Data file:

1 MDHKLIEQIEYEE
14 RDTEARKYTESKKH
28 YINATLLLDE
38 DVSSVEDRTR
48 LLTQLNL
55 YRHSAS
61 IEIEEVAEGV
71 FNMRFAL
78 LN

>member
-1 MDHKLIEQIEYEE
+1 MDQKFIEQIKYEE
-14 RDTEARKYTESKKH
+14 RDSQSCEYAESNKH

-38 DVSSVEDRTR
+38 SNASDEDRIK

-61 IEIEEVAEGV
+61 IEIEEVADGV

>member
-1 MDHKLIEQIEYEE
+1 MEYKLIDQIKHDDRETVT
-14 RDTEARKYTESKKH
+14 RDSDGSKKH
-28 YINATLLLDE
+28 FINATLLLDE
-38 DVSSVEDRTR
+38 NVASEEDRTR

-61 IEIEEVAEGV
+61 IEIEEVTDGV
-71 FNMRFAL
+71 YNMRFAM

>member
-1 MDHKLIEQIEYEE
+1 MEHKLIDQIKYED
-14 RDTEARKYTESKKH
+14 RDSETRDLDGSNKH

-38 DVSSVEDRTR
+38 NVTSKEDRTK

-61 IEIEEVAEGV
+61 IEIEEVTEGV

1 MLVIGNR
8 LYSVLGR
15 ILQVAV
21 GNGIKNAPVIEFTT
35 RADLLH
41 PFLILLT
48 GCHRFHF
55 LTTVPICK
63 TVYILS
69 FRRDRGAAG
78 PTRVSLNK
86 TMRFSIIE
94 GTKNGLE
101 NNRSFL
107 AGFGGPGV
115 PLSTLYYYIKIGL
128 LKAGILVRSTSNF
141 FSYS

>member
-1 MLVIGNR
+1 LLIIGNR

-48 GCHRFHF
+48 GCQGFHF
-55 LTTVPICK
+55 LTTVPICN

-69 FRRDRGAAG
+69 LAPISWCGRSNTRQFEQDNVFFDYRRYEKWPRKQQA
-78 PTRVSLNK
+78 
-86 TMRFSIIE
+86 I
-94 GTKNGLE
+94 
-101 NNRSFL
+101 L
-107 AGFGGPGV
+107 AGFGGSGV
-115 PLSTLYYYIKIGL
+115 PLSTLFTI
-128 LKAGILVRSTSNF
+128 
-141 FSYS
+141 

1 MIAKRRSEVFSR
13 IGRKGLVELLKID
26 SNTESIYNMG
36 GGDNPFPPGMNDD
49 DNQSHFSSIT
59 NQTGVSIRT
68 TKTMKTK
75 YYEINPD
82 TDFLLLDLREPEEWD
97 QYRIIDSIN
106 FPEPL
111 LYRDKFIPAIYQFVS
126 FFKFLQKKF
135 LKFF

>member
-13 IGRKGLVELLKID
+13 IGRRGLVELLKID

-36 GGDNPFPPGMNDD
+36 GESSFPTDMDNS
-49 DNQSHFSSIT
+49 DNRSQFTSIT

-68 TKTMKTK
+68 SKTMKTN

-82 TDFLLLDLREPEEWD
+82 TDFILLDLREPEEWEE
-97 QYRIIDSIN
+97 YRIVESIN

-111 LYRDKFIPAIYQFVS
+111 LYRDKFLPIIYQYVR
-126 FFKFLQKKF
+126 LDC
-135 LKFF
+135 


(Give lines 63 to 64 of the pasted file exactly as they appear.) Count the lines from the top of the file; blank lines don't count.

+48 GCQGFHF
-55 LTTVPICK